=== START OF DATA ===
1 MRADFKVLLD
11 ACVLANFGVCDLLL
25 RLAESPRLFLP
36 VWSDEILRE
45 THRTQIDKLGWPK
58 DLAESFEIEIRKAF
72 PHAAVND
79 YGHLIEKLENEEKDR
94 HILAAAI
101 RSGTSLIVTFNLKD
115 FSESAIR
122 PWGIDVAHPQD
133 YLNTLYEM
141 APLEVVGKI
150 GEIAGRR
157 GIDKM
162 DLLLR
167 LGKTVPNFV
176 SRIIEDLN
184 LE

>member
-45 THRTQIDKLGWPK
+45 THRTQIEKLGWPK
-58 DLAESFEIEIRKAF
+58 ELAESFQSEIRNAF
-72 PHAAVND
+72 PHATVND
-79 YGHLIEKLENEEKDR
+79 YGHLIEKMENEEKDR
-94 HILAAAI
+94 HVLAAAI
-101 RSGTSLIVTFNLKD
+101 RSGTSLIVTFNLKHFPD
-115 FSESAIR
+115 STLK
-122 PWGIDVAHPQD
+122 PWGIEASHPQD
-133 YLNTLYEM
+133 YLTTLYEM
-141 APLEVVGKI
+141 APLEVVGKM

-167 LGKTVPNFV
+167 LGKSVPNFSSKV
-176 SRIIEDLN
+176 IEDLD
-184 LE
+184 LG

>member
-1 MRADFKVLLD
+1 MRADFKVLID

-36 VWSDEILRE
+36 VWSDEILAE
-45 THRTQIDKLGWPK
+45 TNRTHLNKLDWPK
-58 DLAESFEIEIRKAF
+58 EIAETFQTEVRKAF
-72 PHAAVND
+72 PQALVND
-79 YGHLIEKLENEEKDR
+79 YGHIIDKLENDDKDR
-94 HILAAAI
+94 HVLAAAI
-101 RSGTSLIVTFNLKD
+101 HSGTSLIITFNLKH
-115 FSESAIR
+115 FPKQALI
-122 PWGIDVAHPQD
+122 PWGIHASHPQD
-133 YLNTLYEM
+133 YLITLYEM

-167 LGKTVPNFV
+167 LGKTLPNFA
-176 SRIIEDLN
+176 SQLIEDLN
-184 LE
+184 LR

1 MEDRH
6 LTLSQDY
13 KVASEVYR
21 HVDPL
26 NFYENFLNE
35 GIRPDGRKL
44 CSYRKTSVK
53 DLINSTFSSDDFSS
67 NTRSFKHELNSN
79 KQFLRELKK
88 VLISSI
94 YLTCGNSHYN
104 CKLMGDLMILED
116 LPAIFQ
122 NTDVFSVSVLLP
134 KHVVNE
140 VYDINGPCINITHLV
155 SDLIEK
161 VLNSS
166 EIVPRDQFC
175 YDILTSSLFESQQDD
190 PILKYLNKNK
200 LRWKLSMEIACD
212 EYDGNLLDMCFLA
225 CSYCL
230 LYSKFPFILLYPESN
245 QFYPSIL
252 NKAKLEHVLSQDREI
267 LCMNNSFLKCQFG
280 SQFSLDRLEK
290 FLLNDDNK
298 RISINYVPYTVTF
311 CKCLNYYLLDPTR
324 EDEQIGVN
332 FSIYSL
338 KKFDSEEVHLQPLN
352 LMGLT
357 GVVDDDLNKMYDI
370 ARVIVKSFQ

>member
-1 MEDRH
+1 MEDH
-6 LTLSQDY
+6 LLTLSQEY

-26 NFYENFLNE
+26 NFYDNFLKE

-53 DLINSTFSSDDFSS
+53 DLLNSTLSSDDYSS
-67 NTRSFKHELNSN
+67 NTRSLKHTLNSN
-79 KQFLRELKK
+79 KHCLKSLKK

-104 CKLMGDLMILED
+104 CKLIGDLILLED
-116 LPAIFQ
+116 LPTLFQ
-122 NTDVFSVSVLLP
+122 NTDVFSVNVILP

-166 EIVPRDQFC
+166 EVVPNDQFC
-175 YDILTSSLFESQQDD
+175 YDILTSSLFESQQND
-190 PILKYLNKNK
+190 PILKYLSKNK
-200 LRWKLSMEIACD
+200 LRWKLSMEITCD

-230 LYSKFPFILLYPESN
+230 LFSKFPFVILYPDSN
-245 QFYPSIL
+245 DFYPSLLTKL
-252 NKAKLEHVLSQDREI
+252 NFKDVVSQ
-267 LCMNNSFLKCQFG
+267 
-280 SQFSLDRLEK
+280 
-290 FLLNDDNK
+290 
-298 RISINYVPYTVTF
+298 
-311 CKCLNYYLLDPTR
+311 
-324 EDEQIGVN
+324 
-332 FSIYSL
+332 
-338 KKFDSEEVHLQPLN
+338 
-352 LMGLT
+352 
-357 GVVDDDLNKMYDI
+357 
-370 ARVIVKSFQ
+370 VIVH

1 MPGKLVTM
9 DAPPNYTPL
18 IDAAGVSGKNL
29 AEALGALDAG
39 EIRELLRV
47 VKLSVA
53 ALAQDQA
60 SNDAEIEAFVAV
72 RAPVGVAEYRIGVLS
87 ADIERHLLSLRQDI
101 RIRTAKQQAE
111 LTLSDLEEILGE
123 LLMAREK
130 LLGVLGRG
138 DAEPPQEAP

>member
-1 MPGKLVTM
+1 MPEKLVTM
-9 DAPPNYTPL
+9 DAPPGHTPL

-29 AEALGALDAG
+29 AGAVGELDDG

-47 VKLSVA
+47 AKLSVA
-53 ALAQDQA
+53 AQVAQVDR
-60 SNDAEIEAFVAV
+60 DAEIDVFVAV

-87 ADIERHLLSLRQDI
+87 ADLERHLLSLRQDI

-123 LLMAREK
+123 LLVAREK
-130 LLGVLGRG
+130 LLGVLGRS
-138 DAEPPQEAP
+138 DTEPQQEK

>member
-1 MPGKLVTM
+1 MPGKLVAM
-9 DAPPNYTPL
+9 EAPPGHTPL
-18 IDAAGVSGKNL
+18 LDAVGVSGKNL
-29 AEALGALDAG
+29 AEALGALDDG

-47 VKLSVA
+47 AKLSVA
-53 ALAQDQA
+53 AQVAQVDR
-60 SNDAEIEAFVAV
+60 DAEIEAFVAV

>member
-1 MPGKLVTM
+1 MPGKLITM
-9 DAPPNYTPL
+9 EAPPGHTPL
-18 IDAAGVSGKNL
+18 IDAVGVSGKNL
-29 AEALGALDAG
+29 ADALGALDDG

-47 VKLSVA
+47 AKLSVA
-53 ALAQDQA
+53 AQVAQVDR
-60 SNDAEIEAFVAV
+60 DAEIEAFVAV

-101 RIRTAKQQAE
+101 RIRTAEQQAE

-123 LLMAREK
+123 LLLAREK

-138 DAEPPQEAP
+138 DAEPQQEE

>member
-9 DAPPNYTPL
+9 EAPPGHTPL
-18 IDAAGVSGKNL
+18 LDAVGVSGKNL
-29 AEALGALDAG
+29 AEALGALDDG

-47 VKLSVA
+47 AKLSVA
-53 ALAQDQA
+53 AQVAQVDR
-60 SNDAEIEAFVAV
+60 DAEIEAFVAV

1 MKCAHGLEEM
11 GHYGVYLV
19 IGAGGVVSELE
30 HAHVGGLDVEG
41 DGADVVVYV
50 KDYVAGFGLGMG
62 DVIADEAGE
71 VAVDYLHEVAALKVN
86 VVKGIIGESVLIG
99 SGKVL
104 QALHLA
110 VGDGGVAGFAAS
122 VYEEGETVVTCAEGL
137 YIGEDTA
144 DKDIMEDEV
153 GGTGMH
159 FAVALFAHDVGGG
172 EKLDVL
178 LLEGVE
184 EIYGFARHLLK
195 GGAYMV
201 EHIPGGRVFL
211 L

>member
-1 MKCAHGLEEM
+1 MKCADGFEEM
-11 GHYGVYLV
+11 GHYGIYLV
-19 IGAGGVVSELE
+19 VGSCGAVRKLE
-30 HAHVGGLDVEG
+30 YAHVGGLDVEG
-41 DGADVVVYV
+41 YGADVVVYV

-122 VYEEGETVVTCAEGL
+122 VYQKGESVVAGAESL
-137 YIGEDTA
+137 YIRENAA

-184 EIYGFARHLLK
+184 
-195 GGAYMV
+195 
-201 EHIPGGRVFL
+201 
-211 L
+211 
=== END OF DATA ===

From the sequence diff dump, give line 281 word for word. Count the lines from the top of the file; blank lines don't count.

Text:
+1 MKCADGFEEM